The climate crisis hath done a dreadful thing. Not content with coming for Americans’ Thanksgiving cranberries, it is causing an upsurge in divorce among albatrosses. God save thee, ancient alarmist! Where will it end? Quoth the Boston Globe: “Why climate change is forcing albatross couples to divorce”. Nay, not whether, but why. And cry not “unhand me, grey-beard loon!” Mankind hath penance done, and penance more will do for letting fly at this sweet bird with a crossbow bolt of lethal CO2.
Oh, it’s a sad tale. Told by the Globe’s “climate producer” and self-described “Earther”, fully seven years out of Sarah Lawrence College where she studied Liberal Arts and Political Philosophy and was on the “Workers Justice, Diversity and Activism Planning Subcommittee” and thus may well know as much about the albatross as she does about Samuel Taylor Coleridge.
Still, she can turn a mean phrase. Like those tear-jerkers about the doomed polar bears and penguins, hers on this magnificent bird begins “Albatrosses are fiercely loyal creatures…” Yay albatrosses. “When they couple up, it’s usually for life.” Humans should do the same. “But in recent years, they’ve been splitting more often. Increasing water temperatures amid climate change may be to blame, according to a study published by the UK’s Royal Society on Wednesday.”
Eh? How did we get from “why” to “may”? Well, for starters, apparently that coupling for life business doesn’t mean no fun on the side for the enterprising albatross. “They do engage in ‘extra-pair copulation,’ better known as cheating. Despite these affairs, they usually manage only to nest with their main mates, returning year after year to the same nesting spots to breed with one another, and care for their young. Rates of ‘divorce’—wherein pairs stop nesting together—have averaged below 4 percent.”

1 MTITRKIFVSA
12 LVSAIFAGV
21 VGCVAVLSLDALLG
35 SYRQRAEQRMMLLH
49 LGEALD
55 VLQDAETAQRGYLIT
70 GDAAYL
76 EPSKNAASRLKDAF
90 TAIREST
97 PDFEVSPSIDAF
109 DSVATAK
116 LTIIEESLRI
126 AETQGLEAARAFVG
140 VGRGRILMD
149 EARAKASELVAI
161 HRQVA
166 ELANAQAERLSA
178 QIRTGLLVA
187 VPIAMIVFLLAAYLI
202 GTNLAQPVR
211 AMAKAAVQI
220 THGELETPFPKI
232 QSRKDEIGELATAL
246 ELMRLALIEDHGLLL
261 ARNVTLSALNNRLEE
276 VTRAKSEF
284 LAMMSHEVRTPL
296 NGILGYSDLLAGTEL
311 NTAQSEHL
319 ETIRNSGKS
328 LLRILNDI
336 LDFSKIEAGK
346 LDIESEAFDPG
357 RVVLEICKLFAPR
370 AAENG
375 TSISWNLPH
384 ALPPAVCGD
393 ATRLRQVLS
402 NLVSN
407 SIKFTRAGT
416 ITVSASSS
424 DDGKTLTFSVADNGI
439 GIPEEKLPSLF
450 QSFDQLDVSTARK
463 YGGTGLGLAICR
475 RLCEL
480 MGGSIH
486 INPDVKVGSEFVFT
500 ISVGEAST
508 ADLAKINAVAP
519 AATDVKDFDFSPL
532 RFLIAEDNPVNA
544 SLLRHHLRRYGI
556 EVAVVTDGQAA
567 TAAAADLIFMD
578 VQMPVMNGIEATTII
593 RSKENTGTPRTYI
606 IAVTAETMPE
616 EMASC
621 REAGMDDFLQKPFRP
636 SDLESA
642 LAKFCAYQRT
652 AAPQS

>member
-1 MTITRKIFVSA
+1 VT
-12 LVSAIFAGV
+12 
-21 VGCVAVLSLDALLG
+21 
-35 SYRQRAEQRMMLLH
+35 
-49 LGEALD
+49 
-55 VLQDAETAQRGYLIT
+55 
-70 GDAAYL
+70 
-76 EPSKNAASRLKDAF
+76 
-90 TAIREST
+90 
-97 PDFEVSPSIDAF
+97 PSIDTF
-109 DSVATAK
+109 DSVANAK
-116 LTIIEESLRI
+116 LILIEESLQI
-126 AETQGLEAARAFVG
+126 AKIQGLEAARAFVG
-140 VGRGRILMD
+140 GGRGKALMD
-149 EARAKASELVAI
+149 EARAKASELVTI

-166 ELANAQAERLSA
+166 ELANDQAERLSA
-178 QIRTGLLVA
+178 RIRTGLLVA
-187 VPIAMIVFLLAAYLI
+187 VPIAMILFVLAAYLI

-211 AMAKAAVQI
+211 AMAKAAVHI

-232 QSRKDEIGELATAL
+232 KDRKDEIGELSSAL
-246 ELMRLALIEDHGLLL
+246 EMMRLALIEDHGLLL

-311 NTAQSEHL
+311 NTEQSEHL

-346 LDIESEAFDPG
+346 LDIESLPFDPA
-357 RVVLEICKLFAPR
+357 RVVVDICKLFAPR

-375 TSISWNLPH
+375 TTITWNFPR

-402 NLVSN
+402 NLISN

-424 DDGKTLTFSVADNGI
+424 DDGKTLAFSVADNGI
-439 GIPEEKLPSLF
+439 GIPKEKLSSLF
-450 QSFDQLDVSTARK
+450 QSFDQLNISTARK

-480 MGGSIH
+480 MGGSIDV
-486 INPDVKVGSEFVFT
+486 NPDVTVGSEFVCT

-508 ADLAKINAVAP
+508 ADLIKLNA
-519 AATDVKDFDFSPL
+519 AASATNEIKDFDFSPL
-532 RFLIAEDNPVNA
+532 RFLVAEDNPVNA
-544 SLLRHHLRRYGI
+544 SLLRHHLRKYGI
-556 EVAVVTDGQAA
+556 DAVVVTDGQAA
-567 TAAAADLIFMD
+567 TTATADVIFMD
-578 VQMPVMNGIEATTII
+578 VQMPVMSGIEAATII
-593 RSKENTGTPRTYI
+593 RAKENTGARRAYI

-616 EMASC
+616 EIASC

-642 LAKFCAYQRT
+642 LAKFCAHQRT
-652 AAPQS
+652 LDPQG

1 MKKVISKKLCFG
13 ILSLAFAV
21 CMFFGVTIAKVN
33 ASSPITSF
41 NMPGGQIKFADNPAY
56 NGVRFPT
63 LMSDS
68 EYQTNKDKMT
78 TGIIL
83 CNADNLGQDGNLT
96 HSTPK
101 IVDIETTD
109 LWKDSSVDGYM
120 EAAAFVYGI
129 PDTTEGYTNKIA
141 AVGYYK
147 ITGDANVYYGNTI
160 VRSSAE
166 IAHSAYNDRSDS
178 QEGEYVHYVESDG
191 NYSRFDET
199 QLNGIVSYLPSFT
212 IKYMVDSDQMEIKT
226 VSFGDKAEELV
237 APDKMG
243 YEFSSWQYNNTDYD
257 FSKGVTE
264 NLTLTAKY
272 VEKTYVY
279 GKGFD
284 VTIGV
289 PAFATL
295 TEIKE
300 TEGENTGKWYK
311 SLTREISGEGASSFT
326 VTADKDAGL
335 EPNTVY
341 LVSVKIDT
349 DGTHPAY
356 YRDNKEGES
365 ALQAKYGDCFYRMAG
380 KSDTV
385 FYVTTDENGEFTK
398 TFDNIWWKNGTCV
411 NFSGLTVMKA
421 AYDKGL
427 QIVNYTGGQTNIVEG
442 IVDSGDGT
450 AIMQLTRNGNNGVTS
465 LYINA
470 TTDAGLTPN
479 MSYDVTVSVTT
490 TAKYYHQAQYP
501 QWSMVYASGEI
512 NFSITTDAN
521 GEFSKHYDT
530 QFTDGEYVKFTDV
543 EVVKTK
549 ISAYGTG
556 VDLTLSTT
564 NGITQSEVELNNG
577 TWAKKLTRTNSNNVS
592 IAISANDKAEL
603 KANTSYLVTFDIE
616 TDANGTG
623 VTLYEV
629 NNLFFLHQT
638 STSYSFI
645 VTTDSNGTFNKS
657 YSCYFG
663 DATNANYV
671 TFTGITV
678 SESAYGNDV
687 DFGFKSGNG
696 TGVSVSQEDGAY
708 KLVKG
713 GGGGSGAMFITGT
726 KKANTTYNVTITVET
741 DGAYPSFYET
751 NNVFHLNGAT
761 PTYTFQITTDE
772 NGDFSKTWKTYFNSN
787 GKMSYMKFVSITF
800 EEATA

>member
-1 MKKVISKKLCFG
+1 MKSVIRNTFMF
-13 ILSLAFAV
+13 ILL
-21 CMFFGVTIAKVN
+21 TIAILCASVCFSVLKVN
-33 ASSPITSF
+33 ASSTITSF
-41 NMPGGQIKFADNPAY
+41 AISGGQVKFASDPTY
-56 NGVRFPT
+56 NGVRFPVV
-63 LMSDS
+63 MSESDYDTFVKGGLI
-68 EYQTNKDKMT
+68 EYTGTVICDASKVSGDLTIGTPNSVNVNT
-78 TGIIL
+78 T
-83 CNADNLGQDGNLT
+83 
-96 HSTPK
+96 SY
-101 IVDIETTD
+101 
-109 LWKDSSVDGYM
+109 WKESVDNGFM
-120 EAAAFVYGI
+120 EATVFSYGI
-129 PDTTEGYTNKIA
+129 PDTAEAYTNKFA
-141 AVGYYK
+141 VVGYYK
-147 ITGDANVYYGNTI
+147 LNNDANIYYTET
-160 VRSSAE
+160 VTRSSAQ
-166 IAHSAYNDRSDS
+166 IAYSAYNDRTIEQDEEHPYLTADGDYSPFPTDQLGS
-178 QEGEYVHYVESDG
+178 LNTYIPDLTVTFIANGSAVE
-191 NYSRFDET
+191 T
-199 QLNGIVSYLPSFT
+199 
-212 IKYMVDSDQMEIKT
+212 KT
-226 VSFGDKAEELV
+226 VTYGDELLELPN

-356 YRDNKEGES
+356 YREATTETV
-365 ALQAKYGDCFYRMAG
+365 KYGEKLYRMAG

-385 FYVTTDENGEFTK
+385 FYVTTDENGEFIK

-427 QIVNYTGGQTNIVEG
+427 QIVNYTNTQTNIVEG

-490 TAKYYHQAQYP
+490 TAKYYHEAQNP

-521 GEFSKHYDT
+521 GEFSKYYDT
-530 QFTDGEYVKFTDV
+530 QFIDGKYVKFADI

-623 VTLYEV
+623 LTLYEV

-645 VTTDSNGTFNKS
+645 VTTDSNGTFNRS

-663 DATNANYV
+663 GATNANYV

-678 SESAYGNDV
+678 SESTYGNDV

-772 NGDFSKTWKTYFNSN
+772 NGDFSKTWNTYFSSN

Alas, they’re in hot water now. As anyone might be who told their significant other they hadn’t cheated, merely engaged in “extra-pair copulation.” Apparently this new report looked at over 15,000 of these feathered swingers over 15 years in the “remote South Atlantic Falkland Islands” and by visual inspection and GPS tracking found that “In years where waters were cool, as few as 1% of albatross pairs headed to splitsville. But the researchers found that in years where water temperatures were unusually warm, instances of divorce rose dramatically, with up to 8% of couples breaking up.”
We could raise all the usual points including that it’s not a very big sample numerically, chronologically or geographically. And that if albatrosses have evolved adaptive behaviour to bouts of warmer water, those bouts have presumably been coming and going for a long time. Or we could suggest that no wonder there’s discord in the home with endless cawing about climate change. But apparently it’s justified because “The new study is the latest sign that the climate crisis is leaving seabirds in peril.”
The latest? Oh yeah. “Previous research has found that scarcer prey is threatening albatrosses’ reproductive success and making it harder for baby birds to survive. Fishing boats and trawls are also killing an increasing number of the birds. Some kinds of albatrosses are among the most endangered birds in the world. Without urgent action to stop ocean-warming greenhouse gas emissions, they could soon be gone for good.” Um that whole list of serious problems didn’t mention warmth being deadly.
In fact the albatross does face a number of significant issues, from overhunting in the 19th century to commercial longline fishing which kills an estimated 100,000 a year to pollution to invasive species like rats and cats that eat the eggs or the chicks. Wikipedia even throws plastic into the mix. Of 22 species recognized by the International Union for the Conservation of Nature (others say as few as 13 or as many as 24), all are being monitored and eight are endangered or critically so. But not by climate change. And as so often, the obsessive focus on the invisible menace of an invisible gas causing at most a very slight temperature increase diverts time, money and attention away from things that we probably could largely fix.
Here we must again raise the point that in politics, the popular press and people roaming the streets shouting, it is widely believed that 1.2°C of warming since 1850 has caused the weather to become “a nature hike through the Book of Revelation” in Al Gore’s revealing and oft-repeated phrase, and tipped ecosystems straight into the dumpster. Which is ridiculous because if species were that vulnerable to minor fluctuations Darwin would have to go into it. We know for a fact that the Holocene Climatic Optimum was warmer than today, even if some people won’t accept that the Medieval Warm Period was, and the net effect on albatross survival or domestic bliss was zip. Just as the polar bears got through the Eemian interglacial, again known to have been warmer than today.